Rev. Steve Heiss is minister serving that congregation.  Rev. Heiss has issued a public letter to his congregation and to his bishop stating that he has officiated at several same-sex marriages and has no intention to cease the practice.  Rev. Heiss will probably be brought to trial and be defrocked as well.

As a Unitarian Universalist clergy I have no such concerns for the same-sex marriages I have officiated.  Unitarian Universalism went on record in 1970 with a resolution against the discrimination of homosexuals and bisexuals.  There was an official resolution in 1984 affirming the practice of conducting services of union for gay and lesbian couples, and another one in 1996 supporting full marriage equality. 

But in many ways, marriage equality is not the pinnacle of LGBTQ concerns in our society.  I recall conversations with people who were frustrated with the marriage equality focus, not because they didn’t agree with same-sex marriage or because they did not wish to marry their partners, but because there were many other issues of importance that were getting no attention.  Marriage Equality became a wedge issue during recent election seasons, and by some interpretations even a distraction tactic.

But marriage equality, I believe, has come to represent more than just the freedom for same-sex couples to marry.  In many ways Marriage Equality seems to be akin to the voting rights act of the 1960’s.  The point of the civil rights movement was not to win the vote for people of color.  The point was to stop the legal violence and dehumanization.  The point was to get society to see that no matter the color of your skin, all people deserve equal treatment.  But a galvanizing focus of that was the push for the voting rights act.  The voting was literally valuable, but it was also symbolically valuable – voting is about agency and having a voice and power.  The 1960’s voting rights act was about more than voting.  Similarly, the point of marriage equality may not merely be about the freedom to marry.  It is the legislative focus for the effort to change the culture at large; to get people to pay attention to the violence and the dehumanization of gay and lesbian people, of bisexual, transgender, queer people.  Most of society is still coming to terms with just the G and the L parts of the GLBTQ acronym.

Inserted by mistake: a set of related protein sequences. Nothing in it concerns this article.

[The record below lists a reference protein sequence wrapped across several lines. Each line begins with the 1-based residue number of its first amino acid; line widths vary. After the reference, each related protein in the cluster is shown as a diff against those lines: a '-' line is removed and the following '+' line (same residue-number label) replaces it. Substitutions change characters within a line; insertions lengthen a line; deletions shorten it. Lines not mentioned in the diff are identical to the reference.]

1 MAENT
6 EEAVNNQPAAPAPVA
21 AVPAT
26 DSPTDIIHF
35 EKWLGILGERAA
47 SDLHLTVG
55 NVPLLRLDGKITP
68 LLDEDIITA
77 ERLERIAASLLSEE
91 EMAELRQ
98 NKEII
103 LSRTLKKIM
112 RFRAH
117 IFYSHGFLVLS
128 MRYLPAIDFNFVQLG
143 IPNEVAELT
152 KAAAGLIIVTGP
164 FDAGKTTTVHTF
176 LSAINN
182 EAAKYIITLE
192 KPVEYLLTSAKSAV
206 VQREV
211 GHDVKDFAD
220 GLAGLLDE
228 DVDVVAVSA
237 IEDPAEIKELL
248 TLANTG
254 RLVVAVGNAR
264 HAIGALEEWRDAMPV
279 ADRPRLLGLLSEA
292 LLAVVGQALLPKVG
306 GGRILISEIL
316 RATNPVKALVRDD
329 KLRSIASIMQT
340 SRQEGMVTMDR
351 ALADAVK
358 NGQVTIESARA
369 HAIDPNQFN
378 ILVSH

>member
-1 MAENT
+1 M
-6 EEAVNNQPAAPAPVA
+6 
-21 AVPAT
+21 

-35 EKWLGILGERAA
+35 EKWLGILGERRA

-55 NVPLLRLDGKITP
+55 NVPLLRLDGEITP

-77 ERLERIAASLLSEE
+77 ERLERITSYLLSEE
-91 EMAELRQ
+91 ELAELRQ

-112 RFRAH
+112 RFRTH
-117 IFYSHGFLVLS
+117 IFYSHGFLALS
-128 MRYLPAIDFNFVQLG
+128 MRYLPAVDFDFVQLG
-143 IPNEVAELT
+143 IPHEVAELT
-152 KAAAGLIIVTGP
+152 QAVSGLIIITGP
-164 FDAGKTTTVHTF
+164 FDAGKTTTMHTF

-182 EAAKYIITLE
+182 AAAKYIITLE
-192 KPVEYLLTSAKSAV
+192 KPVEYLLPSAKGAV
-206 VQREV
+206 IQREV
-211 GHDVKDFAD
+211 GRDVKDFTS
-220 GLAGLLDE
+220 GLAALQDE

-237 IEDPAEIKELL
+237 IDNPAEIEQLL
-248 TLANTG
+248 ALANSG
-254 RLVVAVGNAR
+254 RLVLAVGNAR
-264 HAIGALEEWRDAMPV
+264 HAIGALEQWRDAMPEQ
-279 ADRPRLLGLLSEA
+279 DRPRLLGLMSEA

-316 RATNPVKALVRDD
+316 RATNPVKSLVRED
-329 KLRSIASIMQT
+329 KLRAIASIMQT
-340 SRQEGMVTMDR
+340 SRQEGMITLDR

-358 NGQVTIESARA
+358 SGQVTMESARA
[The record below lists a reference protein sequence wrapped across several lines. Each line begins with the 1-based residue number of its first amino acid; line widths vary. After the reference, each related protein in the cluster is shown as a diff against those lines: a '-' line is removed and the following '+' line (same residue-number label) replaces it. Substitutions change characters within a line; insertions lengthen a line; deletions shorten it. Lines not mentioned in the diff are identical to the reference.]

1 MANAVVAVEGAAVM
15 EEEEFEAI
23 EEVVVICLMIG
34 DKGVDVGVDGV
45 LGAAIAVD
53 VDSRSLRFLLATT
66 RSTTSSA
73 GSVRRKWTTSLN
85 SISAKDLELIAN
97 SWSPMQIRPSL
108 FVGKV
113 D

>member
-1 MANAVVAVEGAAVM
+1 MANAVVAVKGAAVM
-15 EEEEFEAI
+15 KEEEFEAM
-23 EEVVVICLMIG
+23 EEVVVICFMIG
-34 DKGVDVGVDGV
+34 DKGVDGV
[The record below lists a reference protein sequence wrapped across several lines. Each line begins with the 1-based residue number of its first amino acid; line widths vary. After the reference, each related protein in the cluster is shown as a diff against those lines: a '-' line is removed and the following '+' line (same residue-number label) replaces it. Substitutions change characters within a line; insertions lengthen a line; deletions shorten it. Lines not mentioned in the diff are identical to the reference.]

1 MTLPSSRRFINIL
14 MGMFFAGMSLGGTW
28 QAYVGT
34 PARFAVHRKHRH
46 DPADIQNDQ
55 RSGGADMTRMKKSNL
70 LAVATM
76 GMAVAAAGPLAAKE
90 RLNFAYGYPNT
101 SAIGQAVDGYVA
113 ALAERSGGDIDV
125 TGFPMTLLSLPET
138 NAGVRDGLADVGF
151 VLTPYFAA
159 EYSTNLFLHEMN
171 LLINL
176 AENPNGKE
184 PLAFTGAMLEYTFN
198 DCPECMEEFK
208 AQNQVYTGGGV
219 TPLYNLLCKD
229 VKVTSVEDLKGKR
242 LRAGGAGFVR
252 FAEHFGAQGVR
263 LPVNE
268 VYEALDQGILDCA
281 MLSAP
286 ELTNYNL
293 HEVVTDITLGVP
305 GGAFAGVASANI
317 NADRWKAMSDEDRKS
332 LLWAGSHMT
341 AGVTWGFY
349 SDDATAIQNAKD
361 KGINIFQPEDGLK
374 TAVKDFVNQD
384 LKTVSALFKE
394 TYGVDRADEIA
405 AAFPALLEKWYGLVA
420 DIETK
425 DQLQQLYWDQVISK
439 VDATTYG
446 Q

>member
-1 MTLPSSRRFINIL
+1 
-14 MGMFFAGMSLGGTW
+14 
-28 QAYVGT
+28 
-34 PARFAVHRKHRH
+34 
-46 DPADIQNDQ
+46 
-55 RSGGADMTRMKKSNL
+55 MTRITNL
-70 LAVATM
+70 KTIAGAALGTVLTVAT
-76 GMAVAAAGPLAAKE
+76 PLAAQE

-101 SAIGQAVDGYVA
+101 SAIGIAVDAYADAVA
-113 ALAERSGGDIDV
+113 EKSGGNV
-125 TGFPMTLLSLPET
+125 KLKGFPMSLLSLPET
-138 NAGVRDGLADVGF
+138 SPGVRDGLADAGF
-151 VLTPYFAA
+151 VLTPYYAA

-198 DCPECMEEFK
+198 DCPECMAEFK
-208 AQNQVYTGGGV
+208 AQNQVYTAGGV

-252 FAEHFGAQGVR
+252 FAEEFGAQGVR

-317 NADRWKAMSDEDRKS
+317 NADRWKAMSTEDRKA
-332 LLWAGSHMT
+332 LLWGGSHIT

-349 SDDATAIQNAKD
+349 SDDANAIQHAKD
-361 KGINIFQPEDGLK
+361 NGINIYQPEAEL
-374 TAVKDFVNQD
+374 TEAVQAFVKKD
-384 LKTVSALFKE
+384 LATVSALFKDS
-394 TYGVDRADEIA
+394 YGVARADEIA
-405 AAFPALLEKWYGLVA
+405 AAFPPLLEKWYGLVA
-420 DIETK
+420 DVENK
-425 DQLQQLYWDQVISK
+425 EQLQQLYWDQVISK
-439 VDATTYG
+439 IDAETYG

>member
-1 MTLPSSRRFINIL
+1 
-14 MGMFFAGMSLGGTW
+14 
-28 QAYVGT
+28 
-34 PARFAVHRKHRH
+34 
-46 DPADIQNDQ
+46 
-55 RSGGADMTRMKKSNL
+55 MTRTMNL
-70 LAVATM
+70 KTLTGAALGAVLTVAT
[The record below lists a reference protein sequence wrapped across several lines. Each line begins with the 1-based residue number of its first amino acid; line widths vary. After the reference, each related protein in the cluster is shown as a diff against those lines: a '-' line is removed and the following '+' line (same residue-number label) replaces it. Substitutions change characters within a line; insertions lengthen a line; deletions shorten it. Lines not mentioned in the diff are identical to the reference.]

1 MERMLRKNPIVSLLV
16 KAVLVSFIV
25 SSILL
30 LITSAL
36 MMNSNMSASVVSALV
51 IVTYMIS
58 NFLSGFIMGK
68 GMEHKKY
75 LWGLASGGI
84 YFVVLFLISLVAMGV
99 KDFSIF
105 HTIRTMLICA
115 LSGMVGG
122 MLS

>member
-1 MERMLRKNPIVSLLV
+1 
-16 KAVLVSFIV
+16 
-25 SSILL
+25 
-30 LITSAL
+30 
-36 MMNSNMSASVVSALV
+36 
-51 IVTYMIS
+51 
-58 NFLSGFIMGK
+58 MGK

Charlotte and I participated in a fascinating interfaith lunch conversation with local Christian clergy last week.  The conversation ranged from war and peace, through politics and popes, and finally into sexual orientation.  Homosexuality was the topic which then dominated the bulk of our interchange that afternoon.  We talked about how different denominations handle the topic, we talked about Rev. Hiess and Frank Schafer; we spoke of weddings and family members and colleagues. It was wonderful to hear our liberal Christian colleagues speak so affirmatively for the full inclusion of gay and lesbian people in the worship life of their congregations.  

There were different guesses as to how long it would take for society and the different religions to come to terms with marriage equality and the full participation of gay and lesbian people in the church.  But these colleagues seemed to echo the general sentiment of Macklemore’s song. “I might not be the same, but that’s not important.”  “Strip away the fear and underneath it’s all the same love.” People are getting much more comfortable with the conversation.  Marriage equality is approaching ‘normal.’